Book cover, Anne Helen Petersen’s, “Can’t Even: How Millennials Became the Burnout Generation”/image from

Clueless Boomer offers rude work advice for privileged millennials and Gen Z

Hurtfully mentions the old “work ethic”

Jeffrey Denny

About 46% of Gen Zs and 45% of millennials report feeling burned out due to the ongoing intensity of their job demands and overall work environment — Fortune magazine, citing the Deloitte Global 2022 Gen Z and Millennial Survey.

Despite being disproportionately affected, it is difficult to get an accurate picture of the occupationally-related morbidity and mortality being experienced in the poorest countries of the world — the journal Frontiers in Public Health

Dirty secret:

Just for the joy of irritation, I love reading articles about millennial and Gen Z workplace complaints and demands.

They’re typically written by privileged American millennials and Gen Zs working in top publications and writing about their peers, i.e., speaking for themselves as if for tout le monde.

The Google preview of millennial Anne Helen Petersen’s book, “Can’t Even: How Millennials Became the Burnout Generation” asks, “Do you feel like your life is an endless to-do list? Do you find yourself mindlessly scrolling through Instagram because you’re too exhausted to pick up a book?” (Like Petersen’s?)

Aside from this being a plaint that moms actually earn, young adults in poor Burundi, Somalia or Mozambique, in Ukraine and other war-wracked countries, or heck, in struggling U.S. farm, factory and urban communities, aren’t whining in Fortune about their workplace burnout.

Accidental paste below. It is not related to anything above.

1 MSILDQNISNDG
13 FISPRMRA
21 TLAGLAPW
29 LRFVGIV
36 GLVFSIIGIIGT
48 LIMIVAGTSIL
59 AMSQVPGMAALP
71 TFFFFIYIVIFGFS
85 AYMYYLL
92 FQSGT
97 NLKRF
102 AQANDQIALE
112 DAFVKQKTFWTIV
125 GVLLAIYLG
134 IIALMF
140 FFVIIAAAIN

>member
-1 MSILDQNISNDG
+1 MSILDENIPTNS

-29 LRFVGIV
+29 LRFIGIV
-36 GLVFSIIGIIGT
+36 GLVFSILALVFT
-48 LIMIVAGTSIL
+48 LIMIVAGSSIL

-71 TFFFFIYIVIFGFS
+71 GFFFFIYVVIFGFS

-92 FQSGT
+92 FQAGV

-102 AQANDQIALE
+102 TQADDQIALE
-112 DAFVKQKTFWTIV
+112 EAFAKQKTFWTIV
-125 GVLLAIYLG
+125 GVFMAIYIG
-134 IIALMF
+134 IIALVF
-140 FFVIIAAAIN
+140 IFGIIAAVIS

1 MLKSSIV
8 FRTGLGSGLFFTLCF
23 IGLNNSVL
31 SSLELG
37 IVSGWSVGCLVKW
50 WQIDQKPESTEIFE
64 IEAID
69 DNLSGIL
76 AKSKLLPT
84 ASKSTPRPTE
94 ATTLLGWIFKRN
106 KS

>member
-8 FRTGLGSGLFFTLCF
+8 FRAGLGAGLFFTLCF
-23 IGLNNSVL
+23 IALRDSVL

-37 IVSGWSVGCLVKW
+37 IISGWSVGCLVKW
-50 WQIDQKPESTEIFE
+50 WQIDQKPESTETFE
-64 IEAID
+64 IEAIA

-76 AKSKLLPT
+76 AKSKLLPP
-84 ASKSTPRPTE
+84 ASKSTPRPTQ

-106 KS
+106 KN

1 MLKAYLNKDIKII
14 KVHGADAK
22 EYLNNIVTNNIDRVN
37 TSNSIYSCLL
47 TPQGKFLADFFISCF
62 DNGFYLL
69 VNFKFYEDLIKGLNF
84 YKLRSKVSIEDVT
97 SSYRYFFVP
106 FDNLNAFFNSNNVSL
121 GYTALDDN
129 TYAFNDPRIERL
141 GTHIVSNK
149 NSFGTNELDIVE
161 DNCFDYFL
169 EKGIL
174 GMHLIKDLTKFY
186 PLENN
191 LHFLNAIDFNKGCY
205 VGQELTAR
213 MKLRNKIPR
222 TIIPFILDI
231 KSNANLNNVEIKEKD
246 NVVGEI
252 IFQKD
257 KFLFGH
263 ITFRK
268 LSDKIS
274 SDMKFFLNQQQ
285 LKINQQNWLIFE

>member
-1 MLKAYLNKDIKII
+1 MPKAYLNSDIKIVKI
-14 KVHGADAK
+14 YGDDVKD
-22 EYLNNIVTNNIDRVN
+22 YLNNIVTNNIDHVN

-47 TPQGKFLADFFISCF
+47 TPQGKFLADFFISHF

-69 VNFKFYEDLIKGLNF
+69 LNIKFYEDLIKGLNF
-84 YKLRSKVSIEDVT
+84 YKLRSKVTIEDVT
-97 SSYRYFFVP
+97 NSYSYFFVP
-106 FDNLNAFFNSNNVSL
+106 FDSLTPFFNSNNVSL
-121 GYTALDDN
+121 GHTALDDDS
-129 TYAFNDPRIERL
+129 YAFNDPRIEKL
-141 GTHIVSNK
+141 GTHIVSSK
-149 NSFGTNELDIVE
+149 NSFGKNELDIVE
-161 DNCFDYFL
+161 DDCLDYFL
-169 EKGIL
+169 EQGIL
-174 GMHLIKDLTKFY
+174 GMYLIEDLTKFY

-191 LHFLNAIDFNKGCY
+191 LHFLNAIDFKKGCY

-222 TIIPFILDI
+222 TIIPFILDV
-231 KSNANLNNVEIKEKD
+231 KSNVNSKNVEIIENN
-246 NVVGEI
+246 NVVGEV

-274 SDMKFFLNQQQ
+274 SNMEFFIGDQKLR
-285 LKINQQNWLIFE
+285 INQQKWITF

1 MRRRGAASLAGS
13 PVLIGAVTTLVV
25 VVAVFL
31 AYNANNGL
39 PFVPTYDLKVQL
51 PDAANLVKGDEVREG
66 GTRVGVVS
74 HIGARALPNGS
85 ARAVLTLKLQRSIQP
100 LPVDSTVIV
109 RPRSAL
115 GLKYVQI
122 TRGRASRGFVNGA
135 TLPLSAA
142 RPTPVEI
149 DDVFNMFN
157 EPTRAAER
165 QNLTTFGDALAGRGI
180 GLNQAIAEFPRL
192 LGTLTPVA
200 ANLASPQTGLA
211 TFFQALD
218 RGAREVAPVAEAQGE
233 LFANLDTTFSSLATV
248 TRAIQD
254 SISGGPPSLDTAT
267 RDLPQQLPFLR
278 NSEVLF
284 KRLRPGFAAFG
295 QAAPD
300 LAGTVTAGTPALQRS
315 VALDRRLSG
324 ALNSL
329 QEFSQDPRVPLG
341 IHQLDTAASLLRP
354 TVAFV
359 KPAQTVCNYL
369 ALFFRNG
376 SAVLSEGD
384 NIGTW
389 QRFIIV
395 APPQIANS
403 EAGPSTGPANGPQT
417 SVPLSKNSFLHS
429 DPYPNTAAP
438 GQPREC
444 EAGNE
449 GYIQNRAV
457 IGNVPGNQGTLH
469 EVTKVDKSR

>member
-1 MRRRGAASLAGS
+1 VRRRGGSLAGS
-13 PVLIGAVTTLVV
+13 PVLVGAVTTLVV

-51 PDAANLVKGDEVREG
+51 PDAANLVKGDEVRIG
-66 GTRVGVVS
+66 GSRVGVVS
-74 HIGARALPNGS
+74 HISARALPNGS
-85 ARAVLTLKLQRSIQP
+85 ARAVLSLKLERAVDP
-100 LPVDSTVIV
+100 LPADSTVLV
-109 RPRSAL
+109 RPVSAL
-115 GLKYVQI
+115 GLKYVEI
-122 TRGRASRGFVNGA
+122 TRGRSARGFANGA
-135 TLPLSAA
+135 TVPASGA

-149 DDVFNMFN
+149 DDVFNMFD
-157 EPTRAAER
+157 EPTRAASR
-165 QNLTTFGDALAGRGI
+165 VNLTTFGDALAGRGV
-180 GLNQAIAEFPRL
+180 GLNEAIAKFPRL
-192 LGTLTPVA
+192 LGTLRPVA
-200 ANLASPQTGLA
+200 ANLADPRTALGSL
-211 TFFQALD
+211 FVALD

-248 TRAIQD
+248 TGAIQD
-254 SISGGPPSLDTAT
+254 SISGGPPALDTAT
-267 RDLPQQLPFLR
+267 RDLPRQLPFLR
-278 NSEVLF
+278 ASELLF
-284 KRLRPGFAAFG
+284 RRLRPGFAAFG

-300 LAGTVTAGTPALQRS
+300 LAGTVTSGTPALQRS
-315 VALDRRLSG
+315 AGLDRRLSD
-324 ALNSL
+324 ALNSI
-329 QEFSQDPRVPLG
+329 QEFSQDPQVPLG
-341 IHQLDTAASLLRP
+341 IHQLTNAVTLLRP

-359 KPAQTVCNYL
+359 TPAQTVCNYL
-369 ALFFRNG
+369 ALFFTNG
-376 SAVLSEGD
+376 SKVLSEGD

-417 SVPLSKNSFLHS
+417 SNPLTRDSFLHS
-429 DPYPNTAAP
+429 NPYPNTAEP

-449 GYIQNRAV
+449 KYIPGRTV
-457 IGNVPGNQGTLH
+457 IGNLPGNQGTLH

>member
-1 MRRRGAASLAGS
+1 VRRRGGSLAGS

My latest sick pleasure is from the Washington Post about “quiet quitting.”

“The term is a bit of a misnomer,” the millennial writer explains, “because quiet quitters aren’t walking away from their jobs. Instead, they’re renouncing hustle culture, quitting ‘the idea of going above and beyond at work.’”

She quotes (who else?) an anonymous TicTok user with 3 million followers.

Quiet quitting is a kind of silent strike, work stoppage or passive resistance, Herman Melville’s Bartleby the Scrivener refusing assignments he prefers not to do while refusing to leave.

“The trend is resonating strongly with those Gen Z and millennial knowledge workers fighting to rewrite the rules of the workplace,” the Post writer added, surprising nobody.

Knowledge workers of America, unite!

Unlike Industrial Age robber barons who fought factory worker rights, sensitive Information Age CEOs are traumatized by anything that traumatizes their invaluable talent. They have reasons:

a) the overall labor shortage;

b) the bigger tech talent shortage;

c) the “Great Resignation” and “Great Reset” talent churn; and,

d) the constant threat of anonymous social media trashing that threatens Glassdoor, CSR and ESG ratings and HR complaints for anything that the most highly sensitive workers deem “toxic.” Such as failing to use the “compliment sandwich” that wraps constructive feedback in unctuous praise that trophy generations were hooked on.

Two things about quitting culture puzzle me:

First, it’s tacitly promoted by writers who have jobs, dream jobs, and like most dream jobs are probably stressful, demanding long days plus nights and weekends. Suffering that — often at barely subsistence wage — is how they rose to get those dream jobs. As a former journalist, been there. Maybe they’re warning their bosses?

Second, top Gen Z and Millennial concerns are cost of living and unemployment, the Deloitte survey found. If you’re worried about having enough work to make ends meet, then why would you consider quitting a regular paycheck? Or quitting in place, daring to be fired?

I don’t want to trigger anyone by mentioning the traditional work ethic that most generations of Americans and people around the world embrace, whether they work to live or live to work.